LAS VEGAS—Nokia is launching its comeback into the U.S. market by launching its new high-end Lumia 900 smartphone on AT&T's 4G LTE network.
The Lumia 900, like all recent high-end Nokia devices, runs the Microsoft Windows Phone 7 operating system, with Nokia betting the house on the platform after its two previous software initiatives—Symbian and MeeGo—fell flat.
"We believe that the industry has shifted from a battle of devices, to a war of ecosystems," said Nokia CEO Stephen Elop, explaining his firm's decision to stand wholeheartedly behind Microsoft, a company in which Elop was once a senior executive.
Nokia Stephen Elop holds up the company's new Lumina 900 smartphone at a CES press event Monday (Jan. 9).
"Lumia is aimed at the heart of our strategy and the need to engage in this war of ecosystems," he added, saying the phone would be available imminently, but without announcing a release date or price point.
"We're going after this market and we really want to make a difference," said Elop, throwing down the gauntlet to Nokia's competitors and signaling the firm's intent to finally crack the North American market in 2012.
Nokia already has a strong base in Europe, and says it plans to also pursue more significant market opportunities in China and Latin America.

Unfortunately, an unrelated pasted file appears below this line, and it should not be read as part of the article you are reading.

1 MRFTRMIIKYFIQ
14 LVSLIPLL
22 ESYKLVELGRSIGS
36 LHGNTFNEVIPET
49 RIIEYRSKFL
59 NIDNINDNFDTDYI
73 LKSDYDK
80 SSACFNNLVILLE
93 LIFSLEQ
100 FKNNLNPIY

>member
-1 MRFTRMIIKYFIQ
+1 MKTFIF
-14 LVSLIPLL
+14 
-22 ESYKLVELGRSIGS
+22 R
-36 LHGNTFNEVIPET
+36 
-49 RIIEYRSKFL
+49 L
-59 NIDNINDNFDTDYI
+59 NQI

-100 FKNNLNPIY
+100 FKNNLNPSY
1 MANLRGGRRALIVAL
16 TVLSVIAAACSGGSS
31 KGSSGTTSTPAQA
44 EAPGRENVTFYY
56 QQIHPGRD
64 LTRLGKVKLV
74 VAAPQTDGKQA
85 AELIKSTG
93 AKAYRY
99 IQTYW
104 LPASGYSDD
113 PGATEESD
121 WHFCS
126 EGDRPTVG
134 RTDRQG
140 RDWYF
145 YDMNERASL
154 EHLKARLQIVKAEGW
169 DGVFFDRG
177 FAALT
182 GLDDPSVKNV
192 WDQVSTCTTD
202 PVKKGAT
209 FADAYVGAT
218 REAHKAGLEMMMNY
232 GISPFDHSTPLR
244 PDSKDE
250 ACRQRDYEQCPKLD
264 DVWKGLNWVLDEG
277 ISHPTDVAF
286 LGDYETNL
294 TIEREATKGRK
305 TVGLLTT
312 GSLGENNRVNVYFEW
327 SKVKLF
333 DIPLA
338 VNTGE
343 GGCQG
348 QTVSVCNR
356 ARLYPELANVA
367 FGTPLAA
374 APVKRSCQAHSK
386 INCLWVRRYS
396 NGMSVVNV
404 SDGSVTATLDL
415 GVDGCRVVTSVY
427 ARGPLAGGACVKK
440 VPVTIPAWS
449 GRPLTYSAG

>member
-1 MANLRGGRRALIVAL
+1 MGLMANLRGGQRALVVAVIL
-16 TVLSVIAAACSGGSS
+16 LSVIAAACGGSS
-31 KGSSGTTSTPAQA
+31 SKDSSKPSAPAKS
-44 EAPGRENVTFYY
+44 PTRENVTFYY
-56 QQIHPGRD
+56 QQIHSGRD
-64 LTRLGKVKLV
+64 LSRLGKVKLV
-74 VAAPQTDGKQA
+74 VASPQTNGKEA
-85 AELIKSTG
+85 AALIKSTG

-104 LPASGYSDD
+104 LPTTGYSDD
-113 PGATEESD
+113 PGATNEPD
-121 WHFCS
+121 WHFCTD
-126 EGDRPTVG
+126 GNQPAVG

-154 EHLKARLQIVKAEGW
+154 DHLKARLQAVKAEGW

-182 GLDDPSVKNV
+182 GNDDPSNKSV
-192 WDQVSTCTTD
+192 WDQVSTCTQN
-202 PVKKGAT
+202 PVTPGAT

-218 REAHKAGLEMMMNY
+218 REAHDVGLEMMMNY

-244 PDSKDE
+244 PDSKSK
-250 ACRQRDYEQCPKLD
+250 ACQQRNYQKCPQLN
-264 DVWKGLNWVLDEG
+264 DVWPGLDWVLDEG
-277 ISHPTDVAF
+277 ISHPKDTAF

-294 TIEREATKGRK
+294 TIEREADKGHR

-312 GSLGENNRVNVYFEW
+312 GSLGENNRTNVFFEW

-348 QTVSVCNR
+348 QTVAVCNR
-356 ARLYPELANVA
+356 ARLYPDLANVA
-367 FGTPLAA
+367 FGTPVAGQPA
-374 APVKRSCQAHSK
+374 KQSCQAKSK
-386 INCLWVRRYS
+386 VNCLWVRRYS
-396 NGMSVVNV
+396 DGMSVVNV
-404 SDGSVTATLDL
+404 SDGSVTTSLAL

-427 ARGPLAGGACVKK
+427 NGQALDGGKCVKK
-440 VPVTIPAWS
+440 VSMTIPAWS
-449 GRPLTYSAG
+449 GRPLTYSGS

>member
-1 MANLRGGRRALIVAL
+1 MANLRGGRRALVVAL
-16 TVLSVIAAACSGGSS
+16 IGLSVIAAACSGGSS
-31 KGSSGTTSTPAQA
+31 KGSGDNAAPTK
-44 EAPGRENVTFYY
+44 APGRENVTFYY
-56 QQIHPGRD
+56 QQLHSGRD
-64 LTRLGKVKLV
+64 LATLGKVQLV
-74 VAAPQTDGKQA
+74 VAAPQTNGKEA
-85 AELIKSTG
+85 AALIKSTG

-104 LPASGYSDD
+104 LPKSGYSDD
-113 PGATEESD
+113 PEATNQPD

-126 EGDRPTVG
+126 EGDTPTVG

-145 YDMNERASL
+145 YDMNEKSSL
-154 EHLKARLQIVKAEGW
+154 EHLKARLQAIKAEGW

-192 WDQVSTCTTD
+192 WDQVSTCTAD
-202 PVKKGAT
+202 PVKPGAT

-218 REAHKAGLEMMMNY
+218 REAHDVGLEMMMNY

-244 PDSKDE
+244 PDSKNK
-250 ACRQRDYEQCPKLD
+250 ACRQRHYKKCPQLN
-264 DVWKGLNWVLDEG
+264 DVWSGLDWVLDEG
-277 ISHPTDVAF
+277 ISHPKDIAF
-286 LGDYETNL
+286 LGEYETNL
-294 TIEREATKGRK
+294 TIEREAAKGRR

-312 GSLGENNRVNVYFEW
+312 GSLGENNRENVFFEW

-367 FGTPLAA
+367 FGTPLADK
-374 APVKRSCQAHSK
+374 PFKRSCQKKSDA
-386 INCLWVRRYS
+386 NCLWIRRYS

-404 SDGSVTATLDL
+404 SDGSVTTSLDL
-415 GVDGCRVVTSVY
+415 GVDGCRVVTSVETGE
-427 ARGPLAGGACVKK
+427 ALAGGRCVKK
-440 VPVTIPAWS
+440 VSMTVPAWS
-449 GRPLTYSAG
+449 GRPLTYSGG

Joining Elop on stage, Elop's former Microsoft boss Steve Ballmer called the Lumia "a fantastic system," and predicted the collaboration between the two firms would really "pay off."
AT&T Mobility's CEO, Ralph De La Vega also gushed over the Lumia 900, saying it combined "the best of Nokia's past with a terrifically bright future," and saying it was "built around people, not apps."
With its large battery capable of 1,830 milliamp hours of power, Nokia said the phone would be a true differentiator on AT&T's LTE network.
Despite staking its claim on the high end, Elop also reminded the audience that Nokia's lower end ASHA line of handsets were thriving in 76 markets globally, and that consumers were really responding to it.
Nokia is also touting what it believes to be its superior mapping capabilities, especially its Nokia Drive application developed for the firm by Navteq, acquired by the Finnish phonemaker several years back.
"We own it, which is great... This is an opportunity for significantly achieving differentiation for Nokia," Elop said. -- Additional reporting by David Benjamin, EE Times. contributor